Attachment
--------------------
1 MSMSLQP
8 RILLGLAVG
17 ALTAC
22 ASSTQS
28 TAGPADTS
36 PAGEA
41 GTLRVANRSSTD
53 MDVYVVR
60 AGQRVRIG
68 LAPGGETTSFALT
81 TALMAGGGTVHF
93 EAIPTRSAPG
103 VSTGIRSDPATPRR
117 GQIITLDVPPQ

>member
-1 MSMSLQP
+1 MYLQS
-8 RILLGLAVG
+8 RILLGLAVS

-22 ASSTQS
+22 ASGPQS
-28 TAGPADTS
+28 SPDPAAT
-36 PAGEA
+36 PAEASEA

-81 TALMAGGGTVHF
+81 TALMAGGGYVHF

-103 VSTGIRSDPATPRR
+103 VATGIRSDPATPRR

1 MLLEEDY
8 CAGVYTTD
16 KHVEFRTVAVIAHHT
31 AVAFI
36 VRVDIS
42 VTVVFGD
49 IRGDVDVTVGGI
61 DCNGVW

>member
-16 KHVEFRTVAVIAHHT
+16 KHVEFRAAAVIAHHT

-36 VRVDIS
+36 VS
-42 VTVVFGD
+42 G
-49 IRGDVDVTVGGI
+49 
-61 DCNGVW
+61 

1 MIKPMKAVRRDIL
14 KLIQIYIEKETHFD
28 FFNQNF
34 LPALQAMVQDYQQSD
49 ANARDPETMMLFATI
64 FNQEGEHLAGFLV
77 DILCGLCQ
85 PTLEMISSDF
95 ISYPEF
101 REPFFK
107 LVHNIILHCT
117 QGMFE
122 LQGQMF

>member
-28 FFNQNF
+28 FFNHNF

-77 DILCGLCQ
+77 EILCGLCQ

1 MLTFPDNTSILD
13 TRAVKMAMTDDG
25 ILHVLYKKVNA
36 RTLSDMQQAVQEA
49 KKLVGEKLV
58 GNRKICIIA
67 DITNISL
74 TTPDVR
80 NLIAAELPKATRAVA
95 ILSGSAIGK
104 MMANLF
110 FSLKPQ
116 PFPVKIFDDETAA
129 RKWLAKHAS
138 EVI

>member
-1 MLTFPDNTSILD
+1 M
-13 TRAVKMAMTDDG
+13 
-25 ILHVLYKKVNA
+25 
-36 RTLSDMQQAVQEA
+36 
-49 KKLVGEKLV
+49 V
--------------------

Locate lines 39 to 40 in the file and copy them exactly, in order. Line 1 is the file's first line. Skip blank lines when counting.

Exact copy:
-16 KHVEFRTVAVIAHHT
+16 KHVEFRAAAVIAHHT